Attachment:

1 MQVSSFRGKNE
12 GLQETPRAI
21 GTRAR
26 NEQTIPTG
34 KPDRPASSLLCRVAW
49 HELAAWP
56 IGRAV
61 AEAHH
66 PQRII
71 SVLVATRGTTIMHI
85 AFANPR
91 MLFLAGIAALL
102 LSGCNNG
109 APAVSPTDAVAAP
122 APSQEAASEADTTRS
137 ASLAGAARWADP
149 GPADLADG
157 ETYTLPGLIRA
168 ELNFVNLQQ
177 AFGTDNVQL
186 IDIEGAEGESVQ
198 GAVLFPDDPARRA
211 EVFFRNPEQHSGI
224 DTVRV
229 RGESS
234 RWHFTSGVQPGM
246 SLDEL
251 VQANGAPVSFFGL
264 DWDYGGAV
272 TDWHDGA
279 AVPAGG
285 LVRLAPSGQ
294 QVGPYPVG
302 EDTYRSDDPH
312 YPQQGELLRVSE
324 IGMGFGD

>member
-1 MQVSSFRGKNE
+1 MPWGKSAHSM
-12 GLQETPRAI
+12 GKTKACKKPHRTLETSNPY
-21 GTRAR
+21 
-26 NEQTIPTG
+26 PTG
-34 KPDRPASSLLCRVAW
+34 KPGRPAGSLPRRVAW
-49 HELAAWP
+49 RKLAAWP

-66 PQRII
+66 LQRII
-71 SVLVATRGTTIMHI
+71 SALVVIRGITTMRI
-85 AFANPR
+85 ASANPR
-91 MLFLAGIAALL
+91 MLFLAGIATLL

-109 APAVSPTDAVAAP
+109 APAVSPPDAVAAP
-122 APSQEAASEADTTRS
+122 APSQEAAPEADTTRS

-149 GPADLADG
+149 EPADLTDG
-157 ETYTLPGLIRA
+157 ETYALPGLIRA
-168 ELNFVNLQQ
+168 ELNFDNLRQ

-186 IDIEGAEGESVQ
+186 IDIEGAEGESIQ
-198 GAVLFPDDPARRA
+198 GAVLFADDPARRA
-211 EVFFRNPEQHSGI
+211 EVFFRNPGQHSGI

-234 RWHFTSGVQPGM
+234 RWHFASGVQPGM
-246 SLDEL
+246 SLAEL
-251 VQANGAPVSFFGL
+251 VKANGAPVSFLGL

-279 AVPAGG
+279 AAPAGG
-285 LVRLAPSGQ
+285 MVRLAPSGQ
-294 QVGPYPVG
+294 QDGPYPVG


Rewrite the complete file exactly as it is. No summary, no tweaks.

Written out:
1 MQVSSFRGKNE
12 GLQETPRAI
21 GTRAR
26 NEQTIPTG
34 KPDRPASSLLCRVAW
49 HELAAWP
56 IGRAV
61 AEAHH
66 PQRII
71 SVLVATRGTTIMHI
85 AFANPR
91 MLFLAGIAALL
102 LSGCNNG
109 APAVSPTDAVAAP
122 APSQEAASEADTTRS
137 ASLAGAARWADP
149 GPADLADG
157 ETYTLPGLIRA
168 ELNFVNLQQ
177 AFGTDNVQL
186 IDIEGAEGESVQ
198 GAVLFPDDPARRA
211 EVFFRNPEQHSGI
224 DTVRV
229 RGESS
234 RWHFTSGVQPGM
246 SLDEL
251 VQANGAPVSFFGL
264 DWDYGGAV
272 TDWHDGA
279 AVPAGG
285 LVRLAPSGQ
294 QVGPYPVG
302 EDTYRSDDPH
312 YPQQGELLRVSE
324 IGMGFGD

>member
-1 MQVSSFRGKNE
+1 MPWGKSAHSM
-12 GLQETPRAI
+12 GKTKACKKPHRTLETSNPY
-21 GTRAR
+21 
-26 NEQTIPTG
+26 PTG
-34 KPDRPASSLLCRVAW
+34 KPGRPAGSLPRRVAW
-49 HELAAWP
+49 RKLAAWP

-66 PQRII
+66 LQRII
-71 SVLVATRGTTIMHI
+71 SALVVIRGITTMRI
-85 AFANPR
+85 ASANPR
-91 MLFLAGIAALL
+91 MLFLAGIATLL

-109 APAVSPTDAVAAP
+109 APAVSPPDAVAAP
-122 APSQEAASEADTTRS
+122 APSQEAAPEADTTRS

-149 GPADLADG
+149 EPADLTDG
-157 ETYTLPGLIRA
+157 ETYALPGLIRA
-168 ELNFVNLQQ
+168 ELNFDNLRQ

-186 IDIEGAEGESVQ
+186 IDIEGAEGESIQ
-198 GAVLFPDDPARRA
+198 GAVLFADDPARRA
-211 EVFFRNPEQHSGI
+211 EVFFRNPGQHSGI

-234 RWHFTSGVQPGM
+234 RWHFASGVQPGM
-246 SLDEL
+246 SLAEL
-251 VQANGAPVSFFGL
+251 VKANGAPVSFLGL

-279 AVPAGG
+279 AAPAGG
-285 LVRLAPSGQ
+285 MVRLAPSGQ
-294 QVGPYPVG
+294 QDGPYPVG